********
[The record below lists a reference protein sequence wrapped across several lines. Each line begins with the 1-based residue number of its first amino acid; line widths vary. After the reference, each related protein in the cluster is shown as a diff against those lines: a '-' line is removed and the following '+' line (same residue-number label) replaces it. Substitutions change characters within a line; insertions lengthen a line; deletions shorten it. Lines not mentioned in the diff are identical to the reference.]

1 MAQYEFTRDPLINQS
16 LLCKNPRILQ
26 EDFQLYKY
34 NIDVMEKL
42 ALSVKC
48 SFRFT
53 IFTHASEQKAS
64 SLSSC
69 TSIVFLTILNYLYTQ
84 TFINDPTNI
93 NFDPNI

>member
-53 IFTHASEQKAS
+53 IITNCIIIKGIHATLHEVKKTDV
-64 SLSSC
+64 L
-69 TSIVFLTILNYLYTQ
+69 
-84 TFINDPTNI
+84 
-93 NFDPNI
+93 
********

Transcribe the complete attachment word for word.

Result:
[The record below lists a reference protein sequence wrapped across several lines. Each line begins with the 1-based residue number of its first amino acid; line widths vary. After the reference, each related protein in the cluster is shown as a diff against those lines: a '-' line is removed and the following '+' line (same residue-number label) replaces it. Substitutions change characters within a line; insertions lengthen a line; deletions shorten it. Lines not mentioned in the diff are identical to the reference.]

1 MAQYEFTRDPLINQS
16 LLCKNPRILQ
26 EDFQLYKY
34 NIDVMEKL
42 ALSVKC
48 SFRFT
53 IFTHASEQKAS
64 SLSSC
69 TSIVFLTILNYLYTQ
84 TFINDPTNI
93 NFDPNI

>member
-53 IFTHASEQKAS
+53 IITNCIIIKGIHATLHEVKKTDV
-64 SLSSC
+64 L
-69 TSIVFLTILNYLYTQ
+69 
-84 TFINDPTNI
+84 
-93 NFDPNI
+93 